The D.C. Republican Committee on Thursday became the first GOP state party to add LGBT-inclusive language to their platform.
“We, the Republicans of the District of Columbia support the belief that all individuals, without regard to sexual orientation, are entitled to full and equal protection under the laws and the Constitution and that everyone has the right to be treated with dignity and respect,” read the plank.
The proposal was among the recommendations that the DCRC’s Platform Committee considered. Robert Kabel, chair of the D.C. Republican Committee, told the Blade that the LGBT-inclusive plank received widespread support.
“I was delighted that the Platform Committee included this inclusive language on equality,” he said.
Robert Turner, II, president of the D.C. chapter of the Log Cabin Republicans, earlier this month proposed a similar plank that specifically spelled out lesbian, gay, bisexual and transgender when he testified before the Platform Committee. While tit ultimately did not include this specific language to the plank, Turner applauded the committee and Kabel for supporting the inclusion of LGBT rights in their platform.
“We are excited to be a part of a state party who understands that inclusion wins,” he said. “Marriage equality is settled law here in the District. All citizens, including LGBT citizens should be treated equally.”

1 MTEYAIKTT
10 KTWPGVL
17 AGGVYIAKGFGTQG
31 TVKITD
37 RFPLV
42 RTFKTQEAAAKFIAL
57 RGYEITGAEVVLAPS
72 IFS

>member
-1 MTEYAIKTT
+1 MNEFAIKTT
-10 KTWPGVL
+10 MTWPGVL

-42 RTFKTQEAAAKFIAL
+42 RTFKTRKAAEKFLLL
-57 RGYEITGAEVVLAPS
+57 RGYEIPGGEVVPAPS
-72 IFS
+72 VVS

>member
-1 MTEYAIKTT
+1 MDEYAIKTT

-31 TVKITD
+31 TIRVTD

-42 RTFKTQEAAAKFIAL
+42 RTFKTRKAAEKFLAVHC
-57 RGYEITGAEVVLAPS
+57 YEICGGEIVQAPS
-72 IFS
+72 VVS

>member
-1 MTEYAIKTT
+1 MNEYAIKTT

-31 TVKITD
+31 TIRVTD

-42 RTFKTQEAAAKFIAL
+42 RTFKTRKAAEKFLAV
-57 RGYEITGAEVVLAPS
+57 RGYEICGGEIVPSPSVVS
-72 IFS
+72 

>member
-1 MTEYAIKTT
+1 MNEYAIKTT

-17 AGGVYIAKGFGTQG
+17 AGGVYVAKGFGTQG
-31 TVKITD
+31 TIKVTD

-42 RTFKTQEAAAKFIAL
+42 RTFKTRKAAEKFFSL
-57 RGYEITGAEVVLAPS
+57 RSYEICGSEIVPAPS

Christian Berle, deputy executive director of Log Cabin Republicans, also applauded the DCRC for approving the LGBT-inclusive platform plank.
“The D.C. Republican Committee has long been on the leading edge of inclusion within the Republican Party, and now the state party platform reflects that commitment to treating everyone with dignity and respect,” he told the Blade. “The Log Cabin Republicans’ D.C. chapter has done tremendous work in getting this language passed, and Chairman Bob Kabel deserves credit for putting together a platform we can all be proud of.”
The addition of this plank to the DCRC’s platform comes roughly two months before the Republican National Convention in Tampa.
Presumptive GOP presidential nominee Mitt Romney has repeatedly emphasized on the campaign trail his support for a federal constitutional amendment that would define marriage as between a man and a woman. LGBT activists have also criticized the former Massachusetts governor for what they describe as inconsistent positions on the repeal of “Don’t Ask, Don’t Tell,” the Employment Non-Discrimination Act and other issues.
Kabel described marriage rights for same-sex couples as “not a huge issue” for Republicans in this presidential election cycle. He conceded that some social conservatives will insist that the GOP include opposition to nuptials for gays and lesbians in its 2012 platform. Kabel stressed, however, that the DCRC plank could temper anti-LGBT attitudes within the national Republican Party.
“It will have a moderating impact,” he said.